I Bring the Fire Part I: Wolves
pulls an illusion of a flower from her nose.
Anganboða laughs, and Loki smirks and lifts an eyebrow. He waves his hand and the imaginary flower
turns into butterflies — he’s more a fan of spiders, but they seldom go over well. The butterflies flap their
wings, fly up towards the ceiling and disappear.
Still smiling, Anganboða looks to the books. “Do you really think Hoenir won’t mind if I borrow these?”
Loki waves a hand. “Of course he won’t mind.” He leans back in his chair and puts a hand to his chin.
“What’s more of a worry is how Baldur reacts to your not coming to see him this evening. Falling out of
favor of the crown prince is a sure way to find yourself unemployable.”
Unless of course, you are Loki. Odin insists Loki remain in Asgard, no matter how Baldur complains.
Tapping his chin, Loki says, “You were supposed to meet him somewhere in the palace, were you not?”
Anganboða’s face falls and she nods.
“Don’t worry,” says Loki. “We will tell the court I transformed myself into Baldur and nearly led you
astray, but the fine Mimir saw what I was up to, put an end to my antics, and protected your honor. Eternally
grateful, you helped him find his way back to Hoenir’s hut.” Loki straightens and smiles mischievously.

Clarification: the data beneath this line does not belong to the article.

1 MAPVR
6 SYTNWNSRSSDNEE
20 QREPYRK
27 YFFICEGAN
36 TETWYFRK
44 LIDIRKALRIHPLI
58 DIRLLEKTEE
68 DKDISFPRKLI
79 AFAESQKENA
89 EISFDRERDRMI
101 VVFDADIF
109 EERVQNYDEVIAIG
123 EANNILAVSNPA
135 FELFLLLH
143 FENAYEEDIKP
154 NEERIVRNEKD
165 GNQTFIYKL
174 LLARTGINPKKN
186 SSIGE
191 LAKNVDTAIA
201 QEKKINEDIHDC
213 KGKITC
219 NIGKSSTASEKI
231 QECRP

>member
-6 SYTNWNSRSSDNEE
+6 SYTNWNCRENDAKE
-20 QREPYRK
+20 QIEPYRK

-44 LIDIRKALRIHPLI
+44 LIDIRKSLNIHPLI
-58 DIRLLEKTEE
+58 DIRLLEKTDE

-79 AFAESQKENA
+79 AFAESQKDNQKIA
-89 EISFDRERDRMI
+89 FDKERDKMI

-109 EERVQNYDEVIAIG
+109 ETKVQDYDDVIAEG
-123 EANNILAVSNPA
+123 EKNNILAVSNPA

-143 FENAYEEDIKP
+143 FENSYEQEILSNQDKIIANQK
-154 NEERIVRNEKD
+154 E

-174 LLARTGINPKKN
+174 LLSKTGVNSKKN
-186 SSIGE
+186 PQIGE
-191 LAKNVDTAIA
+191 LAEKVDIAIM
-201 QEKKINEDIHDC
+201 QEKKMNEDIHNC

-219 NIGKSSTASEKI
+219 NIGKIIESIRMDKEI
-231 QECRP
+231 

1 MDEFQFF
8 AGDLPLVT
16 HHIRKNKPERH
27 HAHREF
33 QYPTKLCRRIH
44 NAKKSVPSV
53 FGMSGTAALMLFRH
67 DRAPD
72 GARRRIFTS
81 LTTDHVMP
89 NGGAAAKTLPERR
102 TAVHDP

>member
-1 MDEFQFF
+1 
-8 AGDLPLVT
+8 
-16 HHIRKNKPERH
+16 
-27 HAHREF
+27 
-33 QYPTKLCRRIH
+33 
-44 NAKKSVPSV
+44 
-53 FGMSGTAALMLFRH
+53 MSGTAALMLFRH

“Your honor is preserved, and Baldur can’t possibly be mad at you because everyone knows what a horrible
prankster I am.” He narrows his eyes. But somehow he has to find a way to keep Baldur away from her in
“I don’t like that plan,” Anganboða says.
Loki raises an eyebrow. “Why ever not?”
“What of your honor, and how it will be damaged by such a lie?” Anganboða says.
Loki smirks. “Everyone knows I have no honor.”
Anganboða’s eyes narrow. “Yes, if it wasn’t for the eagle eyes of Mimir over there, I’d be ruined by
Mimir chooses that moment to release a giant snore.
Loki flushes. His jaw tenses. Pretending that Mimir is protecting her is one of the little mental games he
plays to keep his oath to her. “It is not for lack of desire, my Lady.” His words sound too cutting, and too
cruel, even to him.
Anganboða’s gaze moves away. She looks at the books in front of her. “After I am employed, will I see
Her voice is soft...almost hopeful. Or perhaps he is imagining it. “That can be arranged,” he says
She smiles, and he feels his lips threaten to pull up.
“But first,” he says, “we must make sure you can be employed. You must lie to the court.”
Shaking her head, she puts a hand on his. “I won’t tell them that story. It is unfair to you.”
It’s ridiculous how arousing her soft fingers are against his knuckles. He sighs and brings her hand to his